• Infrastructure demands will be enormous, particularly as a further billion Asians move into cities over the next 30 years (ADB estimate). And governments at all levels will be procuring most of this work.
  5. Simplify regulations in other jurisdictions:
    • From those that encumber the movement of goods and services at borders (“trade facilitation”)
    • To those that make it difficult for Canadian companies to do business locally or that discriminate in favour of local companies (“level playing field”).
  6. Include investment and related issues, through linkages with traditional Foreign Investment Protection Agreements (FIPA’s), or their incorporation into these “master agreements”. Impartial dispute settlement systems and rules are crucial.
  7. Adopt trade policy positions that do everything possible to promote and protect Canadian innovation.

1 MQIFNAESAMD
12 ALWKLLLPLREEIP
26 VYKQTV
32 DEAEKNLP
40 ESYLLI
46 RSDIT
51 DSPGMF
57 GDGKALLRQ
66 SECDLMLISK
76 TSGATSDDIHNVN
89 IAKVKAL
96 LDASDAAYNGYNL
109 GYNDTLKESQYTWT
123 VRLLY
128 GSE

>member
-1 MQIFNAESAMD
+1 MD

• As a advanced country we must nurture technological leadership as a comparative advantage
    • We must protect the products and processes we create
    • The international earnings from licensing technology can be substantial in emerging markets
    • That means more attention to Intellectual Property, just as the USA, Japan and the EU are doing
    • Here, trade policy is still evolving, being driven by pressures from Europe and from the USA.
  8. They will also need to pay attention to the newer subjects of electronic commerce and the internet, and to the issues that restrict the flow of business professionals and skilled employees in this more mobile business environment.